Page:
Mentors share success stories

Mentors share success stories

TeamMates mentors

TeamMates mentors (front, from left) Dr. Vann Price, human resources supervisor at Lincoln Public Schools; Ann Diers, vice president and associate general counsel at Ameritas; (back, from left) Nate Lowry, software developer with Silverhawk Aviation; Grant Rogers, video/graphic designer for Nelnet; and Jim Bennett, coordinator of TeamMates Mentoring of Lincoln.

Ed Zimmer, longtime member of the Lincoln Public Schools Board of Education, became a TeamMates mentor 8-9 years ago. The boy at Park Middle School with whom he was matched had a similar success record on the wrestling mats. “He won one match during his scholastic wrestling career, and I never won a match during mine, so we had a lot in common,” mused the historic preservation specialist.

Zimmer is now in his fourth match – an eighth-grade boy at Dawes Middle School. His original mentee is a professional truck driver nowadays who keeps in contact with his former TeamMates mentor. Zimmer’s current mentee shares an interest in Cryptoquotes with Zimmer and enjoys playing a variation of the “War” card game. No matter what the activity, it’s all about establishing a rewarding relationship with a responsible, reliable adult, said Zimmer.

“Being a good listener is a key ingredient,” Zimmer noted. “I find TeamMates mentoring to be a very rewarding experience.”

Dr. Vann Price, a 16-year school administrator, is in her second year as a TeamMates mentor. She was principal at Lincoln North Star High School from 2011-2018 before being named Lincoln Public Schools’ human resources supervisor for secondary personnel services in 2018.

Her TeamMates’ weekly sessions are a blend of game-playing and tutoring. The importance of just being there cannot be overstated, said Price. “A lot of it is just being there to provide emotional support.”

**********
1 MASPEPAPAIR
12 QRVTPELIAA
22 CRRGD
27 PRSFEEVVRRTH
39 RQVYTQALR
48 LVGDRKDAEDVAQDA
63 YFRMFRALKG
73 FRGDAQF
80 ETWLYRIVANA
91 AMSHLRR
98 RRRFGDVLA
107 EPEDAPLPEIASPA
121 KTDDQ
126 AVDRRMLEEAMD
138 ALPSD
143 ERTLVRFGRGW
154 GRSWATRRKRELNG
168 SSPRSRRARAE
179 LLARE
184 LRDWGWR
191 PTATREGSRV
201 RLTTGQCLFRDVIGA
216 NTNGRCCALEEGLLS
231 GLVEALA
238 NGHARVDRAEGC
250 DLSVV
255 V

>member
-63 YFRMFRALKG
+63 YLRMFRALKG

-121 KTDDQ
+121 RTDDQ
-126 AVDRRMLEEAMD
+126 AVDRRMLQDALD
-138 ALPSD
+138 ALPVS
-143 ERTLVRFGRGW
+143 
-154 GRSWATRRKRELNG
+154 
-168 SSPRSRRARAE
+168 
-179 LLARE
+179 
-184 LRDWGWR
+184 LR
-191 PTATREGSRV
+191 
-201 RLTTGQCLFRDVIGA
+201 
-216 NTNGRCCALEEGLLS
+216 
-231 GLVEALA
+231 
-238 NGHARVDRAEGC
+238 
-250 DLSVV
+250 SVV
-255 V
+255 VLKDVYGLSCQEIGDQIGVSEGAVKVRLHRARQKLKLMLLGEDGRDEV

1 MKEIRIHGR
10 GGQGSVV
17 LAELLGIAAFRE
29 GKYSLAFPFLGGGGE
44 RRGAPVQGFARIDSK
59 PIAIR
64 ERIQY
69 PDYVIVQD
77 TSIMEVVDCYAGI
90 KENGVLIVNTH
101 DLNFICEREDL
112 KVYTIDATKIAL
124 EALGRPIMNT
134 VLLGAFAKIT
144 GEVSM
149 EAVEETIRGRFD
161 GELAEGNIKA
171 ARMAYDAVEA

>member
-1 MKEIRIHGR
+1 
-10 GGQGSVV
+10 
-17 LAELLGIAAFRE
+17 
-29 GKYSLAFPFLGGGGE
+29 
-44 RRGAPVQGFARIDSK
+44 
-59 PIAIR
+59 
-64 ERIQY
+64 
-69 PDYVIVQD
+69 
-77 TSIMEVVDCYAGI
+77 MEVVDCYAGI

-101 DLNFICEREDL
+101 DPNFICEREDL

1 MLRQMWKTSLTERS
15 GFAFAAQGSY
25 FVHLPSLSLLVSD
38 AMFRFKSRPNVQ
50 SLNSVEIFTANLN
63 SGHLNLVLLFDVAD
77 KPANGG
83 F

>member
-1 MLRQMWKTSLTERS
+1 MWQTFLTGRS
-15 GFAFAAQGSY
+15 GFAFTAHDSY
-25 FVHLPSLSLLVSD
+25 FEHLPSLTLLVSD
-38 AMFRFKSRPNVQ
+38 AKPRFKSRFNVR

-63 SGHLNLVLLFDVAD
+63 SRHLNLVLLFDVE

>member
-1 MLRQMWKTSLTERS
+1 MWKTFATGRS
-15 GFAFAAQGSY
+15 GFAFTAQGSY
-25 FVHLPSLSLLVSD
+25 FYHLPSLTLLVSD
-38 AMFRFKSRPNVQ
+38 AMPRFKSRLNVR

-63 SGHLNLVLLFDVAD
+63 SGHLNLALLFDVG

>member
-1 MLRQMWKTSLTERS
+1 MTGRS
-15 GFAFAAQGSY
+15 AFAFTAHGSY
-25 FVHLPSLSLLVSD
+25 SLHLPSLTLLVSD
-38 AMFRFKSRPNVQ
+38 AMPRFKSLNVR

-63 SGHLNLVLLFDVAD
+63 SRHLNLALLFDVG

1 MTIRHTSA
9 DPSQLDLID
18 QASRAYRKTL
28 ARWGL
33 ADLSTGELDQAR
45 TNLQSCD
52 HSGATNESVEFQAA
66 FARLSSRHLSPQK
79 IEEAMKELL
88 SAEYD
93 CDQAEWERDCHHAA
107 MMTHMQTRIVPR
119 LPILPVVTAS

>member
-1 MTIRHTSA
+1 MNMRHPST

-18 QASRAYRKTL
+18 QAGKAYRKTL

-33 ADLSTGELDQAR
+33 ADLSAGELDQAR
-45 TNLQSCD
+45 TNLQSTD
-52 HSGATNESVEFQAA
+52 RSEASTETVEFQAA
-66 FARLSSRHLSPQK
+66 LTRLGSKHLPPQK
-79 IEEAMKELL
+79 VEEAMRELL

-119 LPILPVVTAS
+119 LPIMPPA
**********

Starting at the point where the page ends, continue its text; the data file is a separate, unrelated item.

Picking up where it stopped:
Ann Diers, vice president and associate general counsel at Ameritas, is proud to work for one of TeamMates’ leading corporate partners. Ameritas reports that 60-plus employees are now TeamMates mentors.

Ameritas provides eight hours of company-paid time for employees wishing to perform community service. Diers, a 10-year TeamMates mentor, said recruiting TeamMates mentors is an ongoing process at Ameritas, which received the Carmen and Tony Messineo Community Involvement Award several years ago from TeamMates for its “continuous dedication.”

TeamMates mentoring is a family affair in the Diers household, said Ann, who currently works with a North Star High School senior. Ann’s daughter was a TeamMates mentor at Nebraska Wesleyan University. Ann also recruited her husband, Rich Diers, to join the TeamMates mentoring movement.

Nate Lowry has had three mentees in his 11 years as a TeamMates mentor and is currently matched with a Lincoln High School junior. Like many TeamMates mentors, Lowry keeps in touch with his original TeamMates match from a decade ago.

“My first mentee is now a diesel mechanic and has taught me a few things about mechanics,” said Lowry, a software developer with Silverhawk Aviation.

Grant Rogers is a video/graphic designer for Nelnet and a fourth-year TeamMates mentor. Rogers asked for a sports-minded boy who attends a school near his work site in the Telegraph District. Seeking to find the right chemistry, TeamMates officials were able to match him with an Irving Middle School student and basketball fanatic who is now a Lincoln High School sophomore.

Most of the sessions are one-on-one basketball outings. Over the years, the talent gap between the two has narrowed, Rogers concedes. “I’m still a little better down low, because of my height advantage, but he’s developed into a good shooter,” the mentor said of his mentee.

Frida Aguilera de la Torre has experienced TeamMates from both sides of the fence. She credits the program for bringing a shy, reserved eighth-grade girl out of her shell at Irving Middle School in 2014.

“My mentor and I met weekly for five years,” said Aguilera de la Torre, now a University of Nebraska-Lincoln freshman majoring in ethnic studies. She left the program with a scholarship and a deep sense of gratitude. Today, she’s mentoring a sixth-grade student back at her middle school alma mater.

Since 1991, nearly 100 mentees like her have paid their experience forward by becoming a mentor through TeamMates.

“I’m giving back to a program that’s done so much for me.”

TeamMates matches meet once a week in school during the academic year. Mentors and mentees usually play board games, shoot hoops, do a craft or just talk. To discover how you can be a TeamMates mentor; check out


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